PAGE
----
Oil and gas and the future

Below are highlights from the speech given by Jack Gerard, President and CEO of the American Petroleum Institute at the Big Brothers Big Sisters National Conference.

“The oil and natural gas industry has provided well paying jobs for generations. In the last several years the industry has been the driving force behind our nation’s achieving its status as a global energy leader. We are the number one producer of oil and natural gas in the world. Not Saudi Arabia, not Russia, the United States of America. We have surpassed all expectations and achieved a level of domestic energy production that was unthinkable even five years ago and have entered into a new era I call the American energy moment.

“But this American moment does not guarantee sustained energy leadership for our nation. As my industry looks to the future it understands that sustained energy leadership will only come from ensuring that all Americans have access to the opportunities the industry provides.”

Big, better, best

“The 2015 conference theme Big, Better, Best is also a good summation of the state of America’s oil and natural gas industry. We are among the biggest employers: The industry supports 9.8 million jobs or 5.6% of total US employment. America’s oil and natural gas industry supports approximately US$1.2 trillion in US gross domestic product. And the average oil and natural gas employee makes roughly twice the national average. Also, we are always getting better at what we do.

“Through US$284 billion and growing investment in environmental protection and safety since 1990, the oil and natural gas industry has improved the environmental performance of its products, facilities and operations. From 2000 through 2012, the industry spent more on low and zero carbon emitting technologies than the federal government did, and that total is nearly as much as all other industries’ spending on these technologies combined. And according to an EPA study, even with the fourfold increase in energy production, methane emissions from hydraulic fracturing have fallen by 73% since 2011, a result of technological innovations by the oil and natural gas industry. As a result, 60% of Pennsylvania sits on the Marcellus shale play an energy rich formation that places the commonwealth at the forefront of the nation’s energy from shale revolution.”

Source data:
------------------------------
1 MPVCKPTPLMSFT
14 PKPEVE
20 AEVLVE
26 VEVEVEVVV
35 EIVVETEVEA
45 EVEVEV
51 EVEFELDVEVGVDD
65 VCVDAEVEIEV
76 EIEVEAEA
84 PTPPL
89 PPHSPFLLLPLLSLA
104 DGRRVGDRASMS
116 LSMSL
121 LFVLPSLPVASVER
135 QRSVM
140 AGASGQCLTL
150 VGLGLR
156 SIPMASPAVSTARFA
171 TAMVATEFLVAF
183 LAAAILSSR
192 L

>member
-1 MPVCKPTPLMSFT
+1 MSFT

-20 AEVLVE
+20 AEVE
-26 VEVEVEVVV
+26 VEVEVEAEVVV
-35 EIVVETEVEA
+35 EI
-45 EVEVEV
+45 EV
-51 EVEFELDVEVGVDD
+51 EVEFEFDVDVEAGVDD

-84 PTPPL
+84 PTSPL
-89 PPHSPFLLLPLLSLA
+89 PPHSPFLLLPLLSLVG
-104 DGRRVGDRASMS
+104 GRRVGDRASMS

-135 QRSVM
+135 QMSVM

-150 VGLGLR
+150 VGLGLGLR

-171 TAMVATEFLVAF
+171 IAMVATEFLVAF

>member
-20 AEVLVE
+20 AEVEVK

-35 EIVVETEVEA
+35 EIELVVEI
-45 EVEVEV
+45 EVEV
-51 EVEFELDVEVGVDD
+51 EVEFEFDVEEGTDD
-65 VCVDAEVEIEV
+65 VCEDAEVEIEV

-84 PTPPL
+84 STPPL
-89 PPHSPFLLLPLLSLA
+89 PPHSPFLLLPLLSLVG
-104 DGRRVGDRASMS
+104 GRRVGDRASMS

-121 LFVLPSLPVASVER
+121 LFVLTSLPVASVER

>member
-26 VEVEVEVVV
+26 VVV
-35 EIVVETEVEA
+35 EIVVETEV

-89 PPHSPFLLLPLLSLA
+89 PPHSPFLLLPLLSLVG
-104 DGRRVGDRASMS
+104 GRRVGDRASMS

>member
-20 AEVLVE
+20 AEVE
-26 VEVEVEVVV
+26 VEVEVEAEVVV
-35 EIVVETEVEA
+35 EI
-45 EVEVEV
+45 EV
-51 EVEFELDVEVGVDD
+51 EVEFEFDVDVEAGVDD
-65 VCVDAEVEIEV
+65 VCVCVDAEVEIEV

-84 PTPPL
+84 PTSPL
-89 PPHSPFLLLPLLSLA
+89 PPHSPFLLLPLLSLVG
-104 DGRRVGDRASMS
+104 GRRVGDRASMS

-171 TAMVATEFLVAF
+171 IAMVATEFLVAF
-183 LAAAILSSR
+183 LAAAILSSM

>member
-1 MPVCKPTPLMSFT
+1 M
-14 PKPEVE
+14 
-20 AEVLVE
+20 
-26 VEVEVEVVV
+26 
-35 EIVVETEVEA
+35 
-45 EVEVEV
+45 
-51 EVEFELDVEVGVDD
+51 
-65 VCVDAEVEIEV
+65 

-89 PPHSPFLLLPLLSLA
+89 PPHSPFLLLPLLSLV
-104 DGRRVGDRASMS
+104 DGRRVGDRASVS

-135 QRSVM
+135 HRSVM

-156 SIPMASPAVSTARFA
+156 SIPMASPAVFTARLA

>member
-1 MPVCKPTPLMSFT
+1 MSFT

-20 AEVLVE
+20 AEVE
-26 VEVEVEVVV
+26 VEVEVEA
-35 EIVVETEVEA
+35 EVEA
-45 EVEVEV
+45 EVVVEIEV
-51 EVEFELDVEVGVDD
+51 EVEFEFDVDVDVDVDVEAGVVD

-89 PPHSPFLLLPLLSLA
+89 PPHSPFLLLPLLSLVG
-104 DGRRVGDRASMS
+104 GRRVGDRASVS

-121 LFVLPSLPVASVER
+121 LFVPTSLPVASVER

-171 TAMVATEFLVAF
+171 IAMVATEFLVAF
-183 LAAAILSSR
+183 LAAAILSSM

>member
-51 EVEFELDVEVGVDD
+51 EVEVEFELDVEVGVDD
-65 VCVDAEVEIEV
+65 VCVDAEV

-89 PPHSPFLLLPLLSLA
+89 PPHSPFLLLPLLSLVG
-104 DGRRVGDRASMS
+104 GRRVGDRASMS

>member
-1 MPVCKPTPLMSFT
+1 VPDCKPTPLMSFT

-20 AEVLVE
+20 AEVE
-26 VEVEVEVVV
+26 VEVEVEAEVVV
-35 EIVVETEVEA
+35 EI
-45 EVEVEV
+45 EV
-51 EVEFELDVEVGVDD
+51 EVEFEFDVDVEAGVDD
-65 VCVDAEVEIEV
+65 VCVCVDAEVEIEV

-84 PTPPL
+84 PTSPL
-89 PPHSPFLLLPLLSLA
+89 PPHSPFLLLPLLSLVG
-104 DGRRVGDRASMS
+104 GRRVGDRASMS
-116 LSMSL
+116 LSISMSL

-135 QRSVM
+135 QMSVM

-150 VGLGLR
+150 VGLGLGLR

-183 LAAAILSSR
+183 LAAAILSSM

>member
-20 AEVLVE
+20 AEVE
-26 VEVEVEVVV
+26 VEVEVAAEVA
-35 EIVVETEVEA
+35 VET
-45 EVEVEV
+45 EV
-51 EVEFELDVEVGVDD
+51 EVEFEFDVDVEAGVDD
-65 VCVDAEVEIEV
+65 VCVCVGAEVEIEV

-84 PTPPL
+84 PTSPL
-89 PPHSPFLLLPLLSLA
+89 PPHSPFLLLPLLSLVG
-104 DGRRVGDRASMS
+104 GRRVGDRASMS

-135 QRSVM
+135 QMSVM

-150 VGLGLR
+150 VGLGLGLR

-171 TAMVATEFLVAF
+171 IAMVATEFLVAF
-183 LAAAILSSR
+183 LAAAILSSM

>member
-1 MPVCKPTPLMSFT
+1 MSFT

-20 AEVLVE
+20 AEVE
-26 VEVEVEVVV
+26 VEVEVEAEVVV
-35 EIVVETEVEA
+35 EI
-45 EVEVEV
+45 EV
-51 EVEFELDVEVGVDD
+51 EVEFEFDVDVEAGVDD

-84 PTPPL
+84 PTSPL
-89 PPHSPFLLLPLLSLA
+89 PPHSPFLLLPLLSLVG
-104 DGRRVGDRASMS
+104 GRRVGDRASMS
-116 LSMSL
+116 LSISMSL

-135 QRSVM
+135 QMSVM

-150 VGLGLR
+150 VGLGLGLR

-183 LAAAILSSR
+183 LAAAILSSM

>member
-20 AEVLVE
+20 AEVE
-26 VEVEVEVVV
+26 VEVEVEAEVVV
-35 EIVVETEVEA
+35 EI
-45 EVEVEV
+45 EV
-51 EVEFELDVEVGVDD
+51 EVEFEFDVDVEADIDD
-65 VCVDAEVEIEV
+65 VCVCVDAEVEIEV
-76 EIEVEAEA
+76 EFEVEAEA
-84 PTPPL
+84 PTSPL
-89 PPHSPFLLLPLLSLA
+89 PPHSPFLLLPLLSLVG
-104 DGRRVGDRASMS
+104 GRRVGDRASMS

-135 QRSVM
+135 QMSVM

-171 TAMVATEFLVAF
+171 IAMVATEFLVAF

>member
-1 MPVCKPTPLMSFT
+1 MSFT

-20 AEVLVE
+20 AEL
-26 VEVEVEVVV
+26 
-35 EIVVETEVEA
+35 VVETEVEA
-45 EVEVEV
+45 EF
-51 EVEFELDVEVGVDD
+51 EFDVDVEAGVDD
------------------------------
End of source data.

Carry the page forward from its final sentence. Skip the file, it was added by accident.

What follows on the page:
All hands on deck

“The fact is that sustaining our nation’s energy renaissance will require an all hands on deck approach to recruitment and retention of the next generation of oil and natural gas workers. And that means we’ll need higher levels of participation by women and minorities. Because we know that for the next 7 – 10 years approximately half of the industry’s current technical personnel will retire. Replacing these jobs and creating new ones presents an historic opportunity to create an oil and natural gas workforce that reflects the increasing diversity of our nation.